relative positions of said first reflecting means and said second reflecting means are located so that these upper and lower elements are imaged as an single integral virtual image.
7. A vehicle-installed head-up display device according to claim 6, wherein a lower end point of the displayed image reflected by said first reflecting means and an upper point of that reflected by said second reflecting means accord to each other in their reflecting optical paths.
8. A vehicle-installed head-up display device according to claim 7, further comprising:
means for adjusting the directions of the light of the displayed images reflected by the first reflecting means and the second reflecting means toward the final reflecting means so that the position of the virtual image to be visually recognized ahead of the windshield is adjusted; and
means for adjusting the position of said shutter means so that the transmission/non-transmission of the light of the displayed images can be controlled.
9. A vehicle-installed head-up display device comprising:
final reflecting means located in a field of view ahead of a driver's seat, said final reflecting means being translucent;
displaying means capable of selectively displaying one of first and second images by light emission on a signal displaying screen;
intermediate reflecting means for reflecting light of the displayed image;
first translucent reflecting means for reflecting light of a displayed image toward a first reflective area of said final reflecting means, said first translucent reflecting means being located between said displaying means and said intermediate reflecting means;
second translucent reflecting means for reflecting light of the displayed image toward a second reflective area of said final reflecting means, said second reflective area being adjacent to said first reflective area, said second translucent reflecting means being located between said displaying means and said intermediate reflecting means; and
first shutter means for controlling transmission/non-transmission of the light of the displayed image reflected by said first translucent reflecting means;
second shutter means for controlling transmission/non-transmission of the light of the displayed image reflected by said second translucent reflecting means, wherein said shutter means is opened or closed according to the image displayed selectively by said displaying means and said image is reflected by said first reflective area or said second reflective area of the final reflecting means so that a driver can visually recognize the displayed image as a virtual image ahead of a windshield.
10. A vehicle-installed head-up display device according to claim 9, wherein said intermediate reflecting means is a concave mirror.
11. A vehicle-installed head-up display device according to claim 9, wherein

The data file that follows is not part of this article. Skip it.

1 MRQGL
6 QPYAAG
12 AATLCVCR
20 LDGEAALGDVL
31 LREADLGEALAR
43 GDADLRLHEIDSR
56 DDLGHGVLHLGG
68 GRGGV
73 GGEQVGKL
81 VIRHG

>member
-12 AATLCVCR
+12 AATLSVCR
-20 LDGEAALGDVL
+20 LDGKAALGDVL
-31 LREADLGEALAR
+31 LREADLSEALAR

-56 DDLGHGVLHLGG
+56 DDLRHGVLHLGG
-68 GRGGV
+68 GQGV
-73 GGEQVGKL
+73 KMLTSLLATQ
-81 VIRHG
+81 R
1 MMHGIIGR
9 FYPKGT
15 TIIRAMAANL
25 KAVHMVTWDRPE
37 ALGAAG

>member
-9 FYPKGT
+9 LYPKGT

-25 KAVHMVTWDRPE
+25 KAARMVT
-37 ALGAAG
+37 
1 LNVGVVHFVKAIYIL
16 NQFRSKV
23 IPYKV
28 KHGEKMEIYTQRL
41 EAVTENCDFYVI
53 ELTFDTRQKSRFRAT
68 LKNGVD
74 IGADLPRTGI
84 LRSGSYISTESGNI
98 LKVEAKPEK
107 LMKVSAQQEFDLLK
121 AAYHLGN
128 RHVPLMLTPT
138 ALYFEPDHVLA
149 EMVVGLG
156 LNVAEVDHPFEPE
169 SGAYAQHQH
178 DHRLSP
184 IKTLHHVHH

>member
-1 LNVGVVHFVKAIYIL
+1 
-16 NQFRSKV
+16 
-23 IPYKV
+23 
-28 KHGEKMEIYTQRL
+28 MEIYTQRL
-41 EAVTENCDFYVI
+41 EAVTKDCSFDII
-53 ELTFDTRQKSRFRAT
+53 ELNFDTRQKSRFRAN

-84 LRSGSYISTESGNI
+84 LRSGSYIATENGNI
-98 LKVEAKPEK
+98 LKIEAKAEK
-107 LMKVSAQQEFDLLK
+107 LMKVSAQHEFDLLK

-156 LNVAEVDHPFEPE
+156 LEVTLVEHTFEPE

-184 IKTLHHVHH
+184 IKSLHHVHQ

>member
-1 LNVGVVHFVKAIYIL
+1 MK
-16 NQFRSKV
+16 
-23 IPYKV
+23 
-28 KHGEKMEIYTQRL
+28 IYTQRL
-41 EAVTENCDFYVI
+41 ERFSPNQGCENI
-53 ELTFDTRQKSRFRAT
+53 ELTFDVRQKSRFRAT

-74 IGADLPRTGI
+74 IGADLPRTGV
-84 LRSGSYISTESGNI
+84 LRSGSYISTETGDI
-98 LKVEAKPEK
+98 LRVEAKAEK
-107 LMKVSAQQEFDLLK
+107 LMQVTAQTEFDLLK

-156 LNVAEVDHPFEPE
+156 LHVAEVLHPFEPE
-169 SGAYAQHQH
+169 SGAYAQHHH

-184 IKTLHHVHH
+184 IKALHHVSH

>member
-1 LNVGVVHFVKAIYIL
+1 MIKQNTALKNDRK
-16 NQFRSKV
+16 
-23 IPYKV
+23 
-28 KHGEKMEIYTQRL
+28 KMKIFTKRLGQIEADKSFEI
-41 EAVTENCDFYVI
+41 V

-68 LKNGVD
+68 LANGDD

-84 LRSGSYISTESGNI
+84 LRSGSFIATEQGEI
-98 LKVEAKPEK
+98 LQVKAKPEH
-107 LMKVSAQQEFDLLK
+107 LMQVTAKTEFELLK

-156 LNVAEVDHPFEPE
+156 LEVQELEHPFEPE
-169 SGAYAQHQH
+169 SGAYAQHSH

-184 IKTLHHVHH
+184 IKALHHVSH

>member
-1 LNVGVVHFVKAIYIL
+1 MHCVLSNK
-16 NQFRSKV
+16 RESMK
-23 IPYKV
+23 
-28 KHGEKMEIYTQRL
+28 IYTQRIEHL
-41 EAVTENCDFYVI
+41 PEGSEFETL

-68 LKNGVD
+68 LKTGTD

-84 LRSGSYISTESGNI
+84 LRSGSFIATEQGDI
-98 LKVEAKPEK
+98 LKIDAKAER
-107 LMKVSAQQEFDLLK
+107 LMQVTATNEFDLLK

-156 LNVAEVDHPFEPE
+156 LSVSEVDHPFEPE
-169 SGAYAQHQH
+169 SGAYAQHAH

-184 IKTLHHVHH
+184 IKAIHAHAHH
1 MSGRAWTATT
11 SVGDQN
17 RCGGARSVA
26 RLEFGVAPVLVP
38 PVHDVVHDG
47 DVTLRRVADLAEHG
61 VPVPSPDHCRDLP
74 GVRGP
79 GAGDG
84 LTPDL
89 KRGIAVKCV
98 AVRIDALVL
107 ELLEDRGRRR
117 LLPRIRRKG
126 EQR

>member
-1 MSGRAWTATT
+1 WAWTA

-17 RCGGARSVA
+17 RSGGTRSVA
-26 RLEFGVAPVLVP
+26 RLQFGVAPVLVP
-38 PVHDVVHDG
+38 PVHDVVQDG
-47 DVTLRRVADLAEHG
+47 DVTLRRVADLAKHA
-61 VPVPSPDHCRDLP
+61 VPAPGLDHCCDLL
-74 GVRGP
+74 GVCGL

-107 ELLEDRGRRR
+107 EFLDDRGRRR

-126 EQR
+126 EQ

said first shutter means is located between said first translucent reflecting means and said first area of the final reflecting means, and
said second shutter means is located between said second translucent reflecting means and said second area of the final reflecting means.
Description
BACKGROUND OF THE INVENTION

1. Field of the Invention

This invention relates to a vehicle-installed head-up display device, and more particularly to a vehicle-installed head-up display device which reflects a displayed image by a translucent reflecting means arranged in a visual field ahead of a driver and permits the driver to recognize a displayed image visually as a virtual image ahead of a windshield.

2. Description of the Related Art

An example of such a device is shown in FIG. 10. In FIG. 10, a light-emitting display 111 of e.g. a liquid crystal or fluorescent display tube is installed in a dashboard (not shown) so that its displaying screen is oriented forward of the vehicle. A reflecting mirror 113 is arranged oppositely to and at an angle formed with the displaying screen of the display 11. The light of the image displayed on the display 111 is incident on the reflecting mirror 113 through an enlarging optical system 112 such as a Fresnel lens.

The reflecting mirror 113 reflects the light of the displayed image toward the inner face on the side of a passenger room of a windshield (front glass) 20 of the vehicle. The inner face is coated with a translucent reflecting film 21 capable of increasing the reflectance of the inner face as the occasion demands to raise the brightness of the displayed image reflected by the reflecting mirror 113. Therefore, the driver can see the displayed image which is imaged far by the enlarging optical system 112 as an image 111′ and reflected by a translucent reflecting film 21 as an enlarged virtual image 111″ far ahead of the windshield.

Although not shown, the light emitting display 111, enlarging optical system 112 and reflecting mirror 113 are installed as a displaying unit within a single case. Its outer size depends on the size (viewing angle) of the displayed image, displaying distance by the enlarging optical system and a visible range 30. The visible range must be assured within an eye range 31 which varies according to a driving posture and physics of the driver. Assuming that the displaying distance is 2-3 m, in order to cover 95% to 99% of the eye range, the display unit must have an increased outer size and hence is difficult to be arranged in a dashboard having a limited space.

In order to obviate such an inconvenience, traditionally, since the visible range of a driver does not move so greatly during running, only a certain visible range is assured. For example, as shown in FIG. 11, an adjusting mechanism is added which serves to move the reflecting mirror 113 linearly so that its distance from the displaying screen of the display 111 varies. Otherwise, as shown in FIG. 12, another adjusting mechanism is added which serves to rotate the reflecting mirror 113 so that its angle formed with the display 111 varies. Thus, the visible range 30 can be moved within the eye range 31.